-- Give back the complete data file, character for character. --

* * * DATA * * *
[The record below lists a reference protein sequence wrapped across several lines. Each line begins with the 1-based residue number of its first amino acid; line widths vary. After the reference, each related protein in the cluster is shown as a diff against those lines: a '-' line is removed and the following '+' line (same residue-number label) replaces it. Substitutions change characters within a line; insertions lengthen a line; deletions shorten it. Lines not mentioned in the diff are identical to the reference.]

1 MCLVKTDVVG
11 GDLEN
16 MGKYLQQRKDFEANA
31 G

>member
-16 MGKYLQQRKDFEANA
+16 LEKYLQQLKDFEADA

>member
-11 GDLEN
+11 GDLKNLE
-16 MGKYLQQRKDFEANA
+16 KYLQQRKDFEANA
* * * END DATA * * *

[The record below lists a reference protein sequence wrapped across several lines. Each line begins with the 1-based residue number of its first amino acid; line widths vary. After the reference, each related protein in the cluster is shown as a diff against those lines: a '-' line is removed and the following '+' line (same residue-number label) replaces it. Substitutions change characters within a line; insertions lengthen a line; deletions shorten it. Lines not mentioned in the diff are identical to the reference.]

1 MCLVKTDVVG
11 GDLEN
16 MGKYLQQRKDFEANA
31 G

>member
-16 MGKYLQQRKDFEANA
+16 LEKYLQQLKDFEADA

>member
-11 GDLEN
+11 GDLKNLE
-16 MGKYLQQRKDFEANA
+16 KYLQQRKDFEANA